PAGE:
News that Islamic State fighters had bulldozed and vandalized the ancient city of Nimrud in northern Iraq provoked widespread outrage yesterday, as archaeologists despaired that the militant extremist group was systematically destroying the priceless relics of a birthplace of civilization.
The top cultural official at the United Nations called the latest destruction a war crime and vowed to do “whatever is needed” to stop the plundering by the Islamic State.
Irina Bokova, who is director general of UNESCO, the U.N. organization for education, science and culture, said, “This is yet another attack against the Iraqi people, reminding us that nothing is safe from the cultural cleansing underway in the country.”
Iraq’s Ministry of Tourism and Antiquities confirmed on Thursday that Islamic State militants had used bulldozers and other heavy vehicles to vandalize an important archaeological site at Nimrud, 18 miles southeast of Mosul, the northern Iraqi city seized by the group in June.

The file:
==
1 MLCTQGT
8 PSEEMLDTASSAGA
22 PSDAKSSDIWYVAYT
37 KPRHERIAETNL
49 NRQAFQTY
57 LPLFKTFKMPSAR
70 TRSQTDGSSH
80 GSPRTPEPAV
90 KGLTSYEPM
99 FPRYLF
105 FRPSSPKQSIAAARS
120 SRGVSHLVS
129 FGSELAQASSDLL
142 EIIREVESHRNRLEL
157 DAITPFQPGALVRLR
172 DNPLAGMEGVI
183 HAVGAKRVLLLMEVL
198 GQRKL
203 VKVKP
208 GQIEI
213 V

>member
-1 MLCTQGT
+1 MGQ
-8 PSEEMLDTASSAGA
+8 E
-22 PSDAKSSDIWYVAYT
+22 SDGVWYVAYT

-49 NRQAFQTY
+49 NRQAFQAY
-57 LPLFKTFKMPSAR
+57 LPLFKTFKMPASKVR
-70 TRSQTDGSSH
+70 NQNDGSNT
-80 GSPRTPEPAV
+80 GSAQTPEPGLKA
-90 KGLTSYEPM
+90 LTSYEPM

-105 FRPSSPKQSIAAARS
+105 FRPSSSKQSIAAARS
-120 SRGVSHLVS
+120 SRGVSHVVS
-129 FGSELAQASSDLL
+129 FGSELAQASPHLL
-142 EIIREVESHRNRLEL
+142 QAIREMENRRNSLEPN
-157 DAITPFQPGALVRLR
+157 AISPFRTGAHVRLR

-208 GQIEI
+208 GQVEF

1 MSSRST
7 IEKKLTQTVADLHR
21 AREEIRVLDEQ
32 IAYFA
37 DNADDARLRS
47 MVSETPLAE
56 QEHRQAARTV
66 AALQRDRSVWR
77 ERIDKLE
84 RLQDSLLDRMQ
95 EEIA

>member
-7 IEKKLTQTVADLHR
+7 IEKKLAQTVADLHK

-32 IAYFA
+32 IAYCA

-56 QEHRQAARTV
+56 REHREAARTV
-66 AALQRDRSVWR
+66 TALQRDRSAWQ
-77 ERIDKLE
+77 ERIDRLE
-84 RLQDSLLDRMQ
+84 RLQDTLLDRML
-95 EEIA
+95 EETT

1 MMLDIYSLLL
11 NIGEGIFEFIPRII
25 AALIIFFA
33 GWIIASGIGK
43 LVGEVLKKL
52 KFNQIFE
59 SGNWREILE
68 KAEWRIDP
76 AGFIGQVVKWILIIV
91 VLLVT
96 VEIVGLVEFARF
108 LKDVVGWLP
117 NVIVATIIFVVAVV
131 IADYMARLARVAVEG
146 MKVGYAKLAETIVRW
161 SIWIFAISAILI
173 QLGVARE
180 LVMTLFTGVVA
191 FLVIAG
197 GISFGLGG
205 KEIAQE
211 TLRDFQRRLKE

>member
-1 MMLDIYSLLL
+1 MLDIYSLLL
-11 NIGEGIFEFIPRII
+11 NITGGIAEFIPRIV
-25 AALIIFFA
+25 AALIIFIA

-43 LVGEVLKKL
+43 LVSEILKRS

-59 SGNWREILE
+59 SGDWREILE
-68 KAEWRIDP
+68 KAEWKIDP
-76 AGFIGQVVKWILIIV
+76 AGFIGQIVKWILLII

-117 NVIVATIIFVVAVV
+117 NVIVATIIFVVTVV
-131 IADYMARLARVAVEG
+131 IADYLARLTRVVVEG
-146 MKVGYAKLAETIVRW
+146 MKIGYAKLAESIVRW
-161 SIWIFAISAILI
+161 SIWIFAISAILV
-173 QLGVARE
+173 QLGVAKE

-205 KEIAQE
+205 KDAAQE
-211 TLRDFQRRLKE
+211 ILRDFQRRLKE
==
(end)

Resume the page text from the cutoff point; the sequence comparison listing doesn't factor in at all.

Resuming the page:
Nimrud was founded more than 3,300 years ago and was one of the capitals of the Assyrian empire. Its statues, frescos and other works are revered around the world. The Nimrud destruction came a week after Islamic State militants videotaped themselves marauding through Mosul’s museum, using sledgehammers and torches to destroy statues, artifacts and books.
Islamic State leaders have sought to justify the cultural destruction by asserting that statues and other artifacts violate Islamic prohibitions on idol worship. But religious authorities have denounced the destruction as barbaric and anti-Islamic.